10/28/2013 03:14 pm ET Updated Dec 06, 2017

Haunted Halloween Chocolate


Halloween chocolate haunts me. October 31st's abundant temptations of free, sugary treats, with chocolate being the most popular, bumps up against my religious consciousness. Which will prevail?

My ambivalence starts with my father's rants against Halloween's ghoulish pagan and Christian base of saint worship. Admittedly, despite my genetic inner Halloween gremlin, my children enjoyed creative costuming and goodie hoarding. I confess that I chomped a few myself. Their best Halloween costume saw them wrapped in an oversized M & M's bag. That year they "had their candy and ate it too."

This week's chocolate abundance raises ethical questions as sticky as a chocolate morsel in the sun. How do we reconcile its gluttony with the Day of Atonement penance (Yom Kippur) "for the sin we have committed before You through food and drink (al cheit shechatanu l'fanecha b'maachal uv'mishteh). The one ... "who has acquired the virtue of moderation will eat the proper types and proper amounts of food without any effort," advised the great physician and philosopher, Maimonides.


Chocolate sometimes does not mix well with Judaism's values and ethics, particularly pursuing honest and fair labor practices such as oshek, literally, the prohibition against "withholding wages" or "monetary oppression." I wonder how we justify our chocolate pleasure, entertainment, and calorie intake when it grows from the psychological and physical torture endured by thousands of child slaves harvesting the cocoa beans needed to satiate the developed world's chocolate addictions. "If you eat a chocolate kiss for Halloween, the cocoa almost certainly came from West Africa and it almost certainly involved child labor. Some of it is coerced labor, and some of it is children working on family farms," according to Illinois Wesleyan University's Dr. William Munro. Approximately ten to twelve thousand children, some of them slaves, work on cocoa farms in the Ivory Coast or Ghana. Imprisoned at night, denied schooling, forced to work long hours, they often suffer from untreated wounds after beatings. A human rights association estimates that child slaves are found on at least 90 percent of the Ivory Coast's cocoa plantations. Over half of the world's chocolate may be defiled by such cruel treatment of children. This shame should melt away.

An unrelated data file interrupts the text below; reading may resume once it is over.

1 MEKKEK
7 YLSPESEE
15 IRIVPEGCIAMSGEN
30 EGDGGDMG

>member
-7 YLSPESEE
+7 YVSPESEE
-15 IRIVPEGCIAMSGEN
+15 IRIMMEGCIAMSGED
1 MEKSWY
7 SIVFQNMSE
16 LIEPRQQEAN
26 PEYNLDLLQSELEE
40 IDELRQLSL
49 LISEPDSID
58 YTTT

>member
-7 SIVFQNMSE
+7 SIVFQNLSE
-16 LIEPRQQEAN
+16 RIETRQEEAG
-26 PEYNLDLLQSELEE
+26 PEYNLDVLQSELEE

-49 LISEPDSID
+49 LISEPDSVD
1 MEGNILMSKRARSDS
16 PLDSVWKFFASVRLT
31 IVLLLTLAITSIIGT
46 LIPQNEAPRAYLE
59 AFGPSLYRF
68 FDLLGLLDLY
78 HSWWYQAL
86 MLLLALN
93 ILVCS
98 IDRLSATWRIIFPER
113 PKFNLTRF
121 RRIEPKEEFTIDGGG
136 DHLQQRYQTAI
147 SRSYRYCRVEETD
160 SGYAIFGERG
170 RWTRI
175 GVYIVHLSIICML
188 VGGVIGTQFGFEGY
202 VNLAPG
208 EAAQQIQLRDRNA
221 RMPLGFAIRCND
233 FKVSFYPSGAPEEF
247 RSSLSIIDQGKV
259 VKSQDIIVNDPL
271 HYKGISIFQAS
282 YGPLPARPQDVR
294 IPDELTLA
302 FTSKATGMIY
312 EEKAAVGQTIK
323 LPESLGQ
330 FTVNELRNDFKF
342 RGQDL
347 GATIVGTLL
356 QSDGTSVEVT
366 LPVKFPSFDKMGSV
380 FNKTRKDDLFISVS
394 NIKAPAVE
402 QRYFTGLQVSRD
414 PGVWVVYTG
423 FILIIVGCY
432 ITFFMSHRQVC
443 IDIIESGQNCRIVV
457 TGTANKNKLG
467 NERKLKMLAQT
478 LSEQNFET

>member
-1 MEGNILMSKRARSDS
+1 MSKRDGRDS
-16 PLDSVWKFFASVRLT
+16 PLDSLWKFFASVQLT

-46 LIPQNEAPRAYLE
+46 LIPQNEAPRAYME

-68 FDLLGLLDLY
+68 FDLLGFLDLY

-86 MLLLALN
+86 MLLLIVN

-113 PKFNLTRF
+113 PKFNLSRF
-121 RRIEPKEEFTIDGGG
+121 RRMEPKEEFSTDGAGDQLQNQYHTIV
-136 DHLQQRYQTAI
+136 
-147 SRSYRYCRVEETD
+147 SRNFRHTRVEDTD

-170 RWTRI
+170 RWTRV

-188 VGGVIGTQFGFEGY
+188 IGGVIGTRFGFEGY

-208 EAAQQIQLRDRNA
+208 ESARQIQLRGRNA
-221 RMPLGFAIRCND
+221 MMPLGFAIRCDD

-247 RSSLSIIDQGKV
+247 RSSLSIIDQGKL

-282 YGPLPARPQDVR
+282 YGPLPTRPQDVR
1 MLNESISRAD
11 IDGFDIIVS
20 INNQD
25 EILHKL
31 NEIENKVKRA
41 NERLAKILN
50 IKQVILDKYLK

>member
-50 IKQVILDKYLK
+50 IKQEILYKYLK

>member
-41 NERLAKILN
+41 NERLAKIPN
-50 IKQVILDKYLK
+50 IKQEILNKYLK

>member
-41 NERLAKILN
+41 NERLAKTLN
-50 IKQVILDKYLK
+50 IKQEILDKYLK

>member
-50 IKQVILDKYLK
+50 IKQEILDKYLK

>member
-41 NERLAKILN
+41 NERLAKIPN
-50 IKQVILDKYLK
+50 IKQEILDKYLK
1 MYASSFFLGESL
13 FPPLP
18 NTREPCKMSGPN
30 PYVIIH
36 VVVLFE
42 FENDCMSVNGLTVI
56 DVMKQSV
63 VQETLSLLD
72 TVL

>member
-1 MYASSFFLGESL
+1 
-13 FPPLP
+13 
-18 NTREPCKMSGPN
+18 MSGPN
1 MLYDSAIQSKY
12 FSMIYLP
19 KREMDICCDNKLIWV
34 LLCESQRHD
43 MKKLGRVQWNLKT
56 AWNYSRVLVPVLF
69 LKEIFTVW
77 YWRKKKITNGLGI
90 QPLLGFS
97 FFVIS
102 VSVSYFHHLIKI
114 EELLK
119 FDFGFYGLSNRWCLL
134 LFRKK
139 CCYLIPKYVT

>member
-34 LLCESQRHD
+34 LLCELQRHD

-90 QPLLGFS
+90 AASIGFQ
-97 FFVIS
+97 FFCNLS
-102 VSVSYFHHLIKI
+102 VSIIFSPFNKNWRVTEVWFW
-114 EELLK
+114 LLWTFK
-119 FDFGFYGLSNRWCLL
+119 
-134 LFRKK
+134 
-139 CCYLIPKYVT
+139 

I learned about the 2001 Harkin-Engel Protocol when I was researching my book, On the Chocolate Trail. Also known as the Cocoa Protocol, written by Senator Tom Harkin (D-IA) and Representative Eliot Engel (D-NY), it sought to provide certification to eliminate the worst forms of child labor. Eight chocolate multinationals have signed on to the protocol, including Guittard, Nestlé, Hershey, M&M/Mars, and Callebaut. However, the protocol has not been fully implemented and the initial deadline has passed. International conglomerates such as Cadbury (Mondelēz), Hershey's, and Godiva (Yıldız Holding,) "bulk" their beans, meaning that they buy from middlemen and do not identify how much originates in Ghana or the Ivory Coast. They do create programs to assist local farmers.

To provide fair compensation to cocoa farmers and to avoid child slavery, several fair trade certification systems establish a minimum price above market value for cocoa. Chocolate producers such as Divine, Equal Exchange, and others claim such certification. Other chocolate makers sidestep the fair trade certification costs, claiming that their farmers benefit more from direct contact and superior financial arrangements. Sean Askinosie of Askinosie Chocolate, shares ten percent of the profits with his farmers in Mexico and Ecuador. Taza Chocolate labels itself "ethically traded," incentivizing quality, visiting farmers at least once a year to inspect workplace standards and conducting its finances with each farmer transparently and publicly. Companies such as these do not buy beans from Ivory Coast or Ghana. To avoid chocolate spoiled by exploited child labor and slavery, a discerning chocolate lover might purchase bars of single-origin beans (from a specific plantation, region or country).

This week Halloween's demons might cause us to wrestle with chocolate purchases that harm the environment, local populations, laborers and most especially children. Call me a Halloween scrooge. Instead of a hollow treat basket, I would prefer to be hallowing my life and the world around me.

An earlier version of this piece appeared at The Forward's Food Blog The Jew and the Carrot.